Healthcare Marketing Daily

BulletinHealthcare is proud to offer Healthcare Marketing Daily, a complimentary email news briefing for healthcare marketers. Healthcare Marketing Daily is sent to your inbox each weekday morning, letting you start your day with actionable insights from our seasoned healthcare analysts.

Sign up

We’ve applied the expertise gained from producing briefings for over 30 leading medical associations, and from executing advertising campaigns for hundreds of leading healthcare companies, to bring you stories about healthcare marketers who are delivering results for their brands and clients. You’ll also find influential and exciting stories about innovations from the broader world of marketing and advertising.

July 29, 2021

Today's Top News

FDA Approves First Interchangeable Biosimilar In US

The AP (7/28, Johnson) reports the FDA on Wednesday approved Viatris’ Semglee, used to treat diabetes, as the first interchangeable biosimilar product. Semglee is a biosimilar to and interchangeable with Sanofi’s Lantus, a fast-acting insulin. The FDA’s decision “will allow pharmacists to automatically substitute the cheaper version, just as they do with generic pills for other kinds of drugs.” Furthermore, “It could save diabetics and health plans millions of dollars annually and encourage other drugmakers to create more biosimilar medicines.”

        Regulatory Focus (7/28, Oakes) reports acting FDA commissioner Janet Woodcock said, “This is a momentous day for people who rely daily on insulin for treatment of diabetes, as biosimilar and interchangeable biosimilar products have the potential to greatly reduce health care costs. ... Today’s approval of the first interchangeable biosimilar product furthers FDA’s longstanding commitment to support a competitive marketplace for biological products and ultimately empowers patients by helping to increase access to safe, effective and high-quality medications at potentially lower cost.”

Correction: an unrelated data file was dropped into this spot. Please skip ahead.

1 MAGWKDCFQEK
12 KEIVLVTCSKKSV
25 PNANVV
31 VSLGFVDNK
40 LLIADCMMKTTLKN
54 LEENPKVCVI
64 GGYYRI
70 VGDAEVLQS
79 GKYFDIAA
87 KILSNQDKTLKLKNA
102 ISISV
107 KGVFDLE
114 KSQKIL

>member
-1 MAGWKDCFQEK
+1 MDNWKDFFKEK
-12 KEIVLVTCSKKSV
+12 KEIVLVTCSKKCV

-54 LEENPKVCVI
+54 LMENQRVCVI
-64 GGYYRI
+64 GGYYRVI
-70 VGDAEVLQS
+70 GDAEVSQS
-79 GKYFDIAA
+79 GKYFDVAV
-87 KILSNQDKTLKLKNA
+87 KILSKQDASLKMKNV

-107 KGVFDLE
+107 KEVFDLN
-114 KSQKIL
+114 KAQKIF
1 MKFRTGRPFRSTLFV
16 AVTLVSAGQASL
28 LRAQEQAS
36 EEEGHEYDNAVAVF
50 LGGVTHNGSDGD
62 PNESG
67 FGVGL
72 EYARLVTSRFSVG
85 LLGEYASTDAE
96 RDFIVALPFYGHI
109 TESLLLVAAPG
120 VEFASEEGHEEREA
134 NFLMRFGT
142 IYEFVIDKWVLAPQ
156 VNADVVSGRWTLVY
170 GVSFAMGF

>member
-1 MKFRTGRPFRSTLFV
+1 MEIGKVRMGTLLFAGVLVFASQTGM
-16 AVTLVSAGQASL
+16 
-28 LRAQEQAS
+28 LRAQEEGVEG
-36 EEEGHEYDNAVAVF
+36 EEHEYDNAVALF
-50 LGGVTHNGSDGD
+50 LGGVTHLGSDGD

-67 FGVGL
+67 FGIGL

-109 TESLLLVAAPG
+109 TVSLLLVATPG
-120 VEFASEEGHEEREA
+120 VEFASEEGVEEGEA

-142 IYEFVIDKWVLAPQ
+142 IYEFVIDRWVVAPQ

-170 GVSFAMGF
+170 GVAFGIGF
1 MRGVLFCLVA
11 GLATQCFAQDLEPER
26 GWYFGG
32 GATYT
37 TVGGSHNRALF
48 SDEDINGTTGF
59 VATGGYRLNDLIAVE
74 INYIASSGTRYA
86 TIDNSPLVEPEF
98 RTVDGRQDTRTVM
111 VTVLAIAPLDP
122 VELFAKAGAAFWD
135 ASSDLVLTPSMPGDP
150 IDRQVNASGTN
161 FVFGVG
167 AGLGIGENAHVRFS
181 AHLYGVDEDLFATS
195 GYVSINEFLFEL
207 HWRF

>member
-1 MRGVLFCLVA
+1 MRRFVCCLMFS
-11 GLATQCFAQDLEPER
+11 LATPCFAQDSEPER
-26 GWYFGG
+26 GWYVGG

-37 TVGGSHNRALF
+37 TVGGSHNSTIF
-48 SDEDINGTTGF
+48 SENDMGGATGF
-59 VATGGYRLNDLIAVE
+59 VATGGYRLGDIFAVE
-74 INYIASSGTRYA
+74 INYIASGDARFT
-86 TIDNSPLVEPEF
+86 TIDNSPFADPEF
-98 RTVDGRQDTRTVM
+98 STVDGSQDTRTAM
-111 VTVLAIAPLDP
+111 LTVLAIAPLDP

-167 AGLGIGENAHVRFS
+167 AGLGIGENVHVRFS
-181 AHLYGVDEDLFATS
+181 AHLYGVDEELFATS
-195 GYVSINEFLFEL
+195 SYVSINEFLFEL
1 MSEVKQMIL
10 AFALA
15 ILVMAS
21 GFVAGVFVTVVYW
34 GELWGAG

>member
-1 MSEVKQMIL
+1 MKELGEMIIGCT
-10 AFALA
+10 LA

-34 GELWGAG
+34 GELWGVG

Media, Marketing & Comms

Pharma Wants To Avoid Relying On Last-Click Attribution After Cookie Phase Out

FiercePharma (7/28, Snyder Bulik) reports Ray Rosti, chief digital officer at Publicis Health Media, said the cookie phaseout “will likely have a bigger effect on ad measurement than ad serving” for pharma, and it remains unclear “how measurement will be handled, in part because without third-party cookies, pharma companies and their agencies are reliant on publishers to report back information on the ads served.” He said pharma wants to avoid “a default to a ‘last-click attribution’ model,” which “would wreak havoc on the way we think about our channel mix, because the last click will get credit, and we’re not going to really understand all the ways in which we influenced the patient.” Potential solutions “include building first-party relationships with patients, diving more deeply into contextual advertising and working on new ways to serve and measure ads inside publishing and media networks.”

Opinion: Transparency Becomes Essential For Pharma Marketers

Forbes (7/28, Jain) Councils Member Harshit Jain, founder and CEO of Doceree, “the first global network of physician-only platforms for programmatic marketing,” writes that “as healthcare and pharmaceutical brands have embraced digital marketing initiatives during the pandemic, transparency has been essential for marketers in the industry.” Jain says that “the adoption of digital communications forced technology companies to be upfront about the marketing solutions their partners use.” Jain argues, “When transparency exists regarding the physician reach and engagement rates, programmatic efforts can usher in more advanced technologies that better equip brands to implement successful marketing practices.” In terms of why transparency is essential, Jain discusses visibility on real-time campaign metrics, comprehension of data gained via AI technologies, the need to deliver genuine results, how marketing messages elevate medical education, and the need to build trust to shape the future digital landscape.

More Energy, More Spend In Digital Marketing Coming Out Of Pandemic

Ad Age (7/28, Joseph) highlights lessons shared by ad industry leaders for post-pandemic practices as agencies face “greater demand, bigger client budgets and an increased need for staff to support it all.” John Peto, U.S. head of Deloitte Digital, says, “We are helping our clients across industries change their business models, reimagine their customer and workforce experiences and tackle the broader question of what they want to stand for in society.” Andie Tilden-Jewett, VP of marketing at AMP Agency, said, “We’ve seen an influx in demand from all types of brands due to replenished budgets, and industries that are rethinking marketing coming out of the pandemic.” She pointed “to healthcare brands as an example, with a need to digitize as they readjust after the pandemic.” Meanwhile, Kris Tait, US managing director at Croud, says there is “a growing sense of confidence among businesses coming out of the pandemic, which has led to more energy and spend in digital marketing.”

Shutterstock Launches AI Subsidiary Developing Marketing Predictive Capabilities

AI Business (7/28, Wodecki) reports that Shutterstock has “launched Shutterstock.AI – a new subsidiary that will focus on developing predictive capabilities for marketing content.” Shutterstock “enjoys a partnership with IBM’s Watson Content Hub, a content management system for marketers to create content using the Watson AI search tool.”